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I took my daughter to Daymond John's Black Entrepreneurs Day. Here's what we learned. Lessons in failure, resilience, and not being afraid to be seen trying.

By Terry Rice Edited by Dan Bova

Black Entrepreneurs Day

Have you experienced "Take Your Child to Work Day" as a kid or parent? It wasn't really a thing when I was a kid. But now, as a parent with a flexible schedule, I can often find opportunities to share a glimpse of what I do for work with my children.

Most recently, I brought my 7-year-old daughter to Black Entrepreneur's Day, an event curated by Daymond John. A few weeks earlier I told Daymond how she was inspired to start her own business after reading his children's book, Little Daymond Learns to Earn.

To my surprise, he made a personalized video to congratulate my daughter on her new business and invited her to attend Black Entrpreneur's Day at the Apollo here in New York City.

Founded in 2020 by Daymond John, Black Entrepreneurs Day is the ultimate celebration of Black business and entrepreneurship.

This year's event was highlighted by insightful conversations with Black business icons including Cedric the Entertainer, Whoopi Goldberg, SHAQ, Anthony Anderson, Cari Champion, Sloane Stephens, and many more.

Here are three lessons anyone – including my daughter – can learn from the experience.

Failure isn't devastating, it's just annoying

Growing up, my wife's favorite movie was Sister Act. This might be due to the fact that she went to Catholic school. Anyway, my daughter and I were able to meet Whoopi Goldberg, the star of my wife's favorite movie.

I asked Whoopi what advice she would give to anyone – entrepreneurs included – who suffered a setback. Her reply was short but powerful: "Failure isn't devastating, it's just annoying."

As a stoic with a high level of resilience, this resonated with me. Sure, I do get annoyed when things go wrong. I'm not going to deny that emotion and pretend like nothing is wrong. In fact, avoiding that emotion makes things even harder on me.

Research from the National Library of Medicine supports this belief.

"Avoidance is typically considered a maladaptive behavioral response to excessive fear and anxiety, leading to the maintenance of anxiety disorders."

In other words, if you avoid acknowledging a setback, things may continue to spiral out of control.

But while recognizing the impact of this failure is crucial, it's also important to not get stuck.

Instead, make a decision to acknowledge, adapt, and then advance. Like Whoopi said, it's not devastating – it's just annoying.

Failure is data, so long as you learn from it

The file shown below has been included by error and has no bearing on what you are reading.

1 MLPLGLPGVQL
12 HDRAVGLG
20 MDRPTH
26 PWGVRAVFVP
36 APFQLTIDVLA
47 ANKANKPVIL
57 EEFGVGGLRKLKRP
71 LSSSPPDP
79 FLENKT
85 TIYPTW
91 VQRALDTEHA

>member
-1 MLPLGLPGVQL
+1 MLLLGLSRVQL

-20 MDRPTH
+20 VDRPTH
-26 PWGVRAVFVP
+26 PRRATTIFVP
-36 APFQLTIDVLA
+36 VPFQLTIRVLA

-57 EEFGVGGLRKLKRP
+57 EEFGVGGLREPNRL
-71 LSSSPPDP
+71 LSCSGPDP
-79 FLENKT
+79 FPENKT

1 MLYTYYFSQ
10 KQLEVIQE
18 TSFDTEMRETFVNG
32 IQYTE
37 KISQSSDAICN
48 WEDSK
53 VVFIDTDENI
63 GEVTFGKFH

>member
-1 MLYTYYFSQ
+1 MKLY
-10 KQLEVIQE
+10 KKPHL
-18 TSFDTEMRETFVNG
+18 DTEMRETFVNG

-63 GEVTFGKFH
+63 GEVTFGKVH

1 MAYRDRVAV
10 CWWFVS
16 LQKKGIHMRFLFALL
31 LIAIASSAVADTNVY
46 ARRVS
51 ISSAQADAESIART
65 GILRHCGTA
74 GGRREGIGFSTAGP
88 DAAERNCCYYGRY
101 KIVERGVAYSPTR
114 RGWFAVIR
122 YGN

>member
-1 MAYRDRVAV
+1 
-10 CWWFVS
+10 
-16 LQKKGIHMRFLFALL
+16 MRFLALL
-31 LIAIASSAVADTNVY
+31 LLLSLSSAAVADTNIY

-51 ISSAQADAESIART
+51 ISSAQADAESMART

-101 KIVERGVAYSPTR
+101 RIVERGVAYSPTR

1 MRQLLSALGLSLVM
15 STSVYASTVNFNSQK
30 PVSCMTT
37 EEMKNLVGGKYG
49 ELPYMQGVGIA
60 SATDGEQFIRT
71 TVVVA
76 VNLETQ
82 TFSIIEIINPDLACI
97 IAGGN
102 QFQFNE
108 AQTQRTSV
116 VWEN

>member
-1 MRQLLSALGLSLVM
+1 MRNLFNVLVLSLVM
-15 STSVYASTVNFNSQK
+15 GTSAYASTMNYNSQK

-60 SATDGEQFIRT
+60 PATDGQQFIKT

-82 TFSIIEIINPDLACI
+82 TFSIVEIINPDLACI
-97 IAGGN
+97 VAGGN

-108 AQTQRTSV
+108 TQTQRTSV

My daughter and I also met Cedric The Entertainer, a comedian and actor known for wearing unique, fashionable hats.

Like many entrepreneurs, he decided to turn his passion into a business. And although he has experienced some success, he admitted his line of hats haven't achieved the success he hoped for. Reason being, it's very expensive to produce the type hats he likes at scale.

Fortunately, he didn't let that prevent him from taking on new challenges. And for his next venture he partnered up with Anthony Anderson, a fellow comedian and actor. Together they launched AC Barbeque, a line of premium barbeque and seasoning rubs. Their new business is growing at a steady pace as a result of their commitment to delivering a quality product that can be developed and delivered at an affordable price.

What can you learn from this? You might fail in some of your business ventures too, but failure is a great teacher, so long as you learn from it.

You only fail if you don't try

We were also able to see Carli Champion, a journalist and television personality who currently hosts The Cari Champion Show on Amazon Prime Video Sports Talk. If you're an ESPN fan you may also recognize her from her days as an anchor on the network.

In 2012 she joined ESPN as the new host of ESPN2's live debate show First Take. As the show's host, she moderated debates between sports pundits Skip Bayless and Stephen A. Smith. But she wanted to do more than just moderate, she wanted to be a journalist.

After proposing ideas for stories to ESPN, she made her journalistic debut for the network in 2014. But she didn't stop there. Instead, she spent the next six months petitioning ESPN to become an anchor on SportsCenter, ESPN's flagship program. In 2015 Champion was promoted to this prestigious position.

So how can you apply this to your own pursuits? Fiercely advocate for the recognition and rewards you deserve. If you ask, the answer will be yes or no. If you don't ask, the answer will definitely be no.

So start making bolder asks, and remember the only way to truly fail is not to try.

Ready to learn more?

You can watch the full replay of Black Entrepreneur's Day on demand. And while you're at it, check out my interview with Daymond on how you can help your kids foster entrepreneurial skills.

Terry Rice

Entrepreneur Staff

Business Development Expert-in-Residence

Terry Rice is the Business Development Expert-in-Residence at Entrepreneur and Managing Director of Growth & Partnerships at Good People Digital; an agency that provides marketing and monetization solutions for entrepreneurs. He writes a newsletter about how to build your business and personal resilience and personal brand in just 5 minutes per week and created a revenue optimization checklist to help you multiply your income potential. 

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